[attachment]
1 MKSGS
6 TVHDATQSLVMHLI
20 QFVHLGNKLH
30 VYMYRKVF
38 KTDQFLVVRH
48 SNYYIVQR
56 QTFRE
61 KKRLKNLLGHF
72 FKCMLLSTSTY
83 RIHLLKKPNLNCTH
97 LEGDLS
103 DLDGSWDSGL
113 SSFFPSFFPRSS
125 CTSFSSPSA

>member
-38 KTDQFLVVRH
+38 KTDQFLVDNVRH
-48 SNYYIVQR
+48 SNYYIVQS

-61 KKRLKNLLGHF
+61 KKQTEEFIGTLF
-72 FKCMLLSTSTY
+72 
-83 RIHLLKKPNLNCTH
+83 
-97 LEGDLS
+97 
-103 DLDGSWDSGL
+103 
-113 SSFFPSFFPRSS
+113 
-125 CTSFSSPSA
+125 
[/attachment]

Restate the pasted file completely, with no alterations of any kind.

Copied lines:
1 MKSGS
6 TVHDATQSLVMHLI
20 QFVHLGNKLH
30 VYMYRKVF
38 KTDQFLVVRH
48 SNYYIVQR
56 QTFRE
61 KKRLKNLLGHF
72 FKCMLLSTSTY
83 RIHLLKKPNLNCTH
97 LEGDLS
103 DLDGSWDSGL
113 SSFFPSFFPRSS
125 CTSFSSPSA

>member
-38 KTDQFLVVRH
+38 KTDQFLVDNVRH
-48 SNYYIVQR
+48 SNYYIVQS

-61 KKRLKNLLGHF
+61 KKQTEEFIGTLF
-72 FKCMLLSTSTY
+72 
-83 RIHLLKKPNLNCTH
+83 
-97 LEGDLS
+97 
-103 DLDGSWDSGL
+103 
-113 SSFFPSFFPRSS
+113 
-125 CTSFSSPSA
+125 